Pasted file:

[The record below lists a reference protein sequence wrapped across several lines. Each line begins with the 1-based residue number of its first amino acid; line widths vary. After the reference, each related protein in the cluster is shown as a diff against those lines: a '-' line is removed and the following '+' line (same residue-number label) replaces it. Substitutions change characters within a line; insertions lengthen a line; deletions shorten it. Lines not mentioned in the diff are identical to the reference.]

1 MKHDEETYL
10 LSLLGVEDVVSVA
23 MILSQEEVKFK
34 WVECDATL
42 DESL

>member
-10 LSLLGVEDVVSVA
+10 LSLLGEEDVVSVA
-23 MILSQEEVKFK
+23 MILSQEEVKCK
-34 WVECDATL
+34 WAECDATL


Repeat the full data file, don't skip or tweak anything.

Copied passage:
[The record below lists a reference protein sequence wrapped across several lines. Each line begins with the 1-based residue number of its first amino acid; line widths vary. After the reference, each related protein in the cluster is shown as a diff against those lines: a '-' line is removed and the following '+' line (same residue-number label) replaces it. Substitutions change characters within a line; insertions lengthen a line; deletions shorten it. Lines not mentioned in the diff are identical to the reference.]

1 MKHDEETYL
10 LSLLGVEDVVSVA
23 MILSQEEVKFK
34 WVECDATL
42 DESL

>member
-10 LSLLGVEDVVSVA
+10 LSLLGEEDVVSVA
-23 MILSQEEVKFK
+23 MILSQEEVKCK
-34 WVECDATL
+34 WAECDATL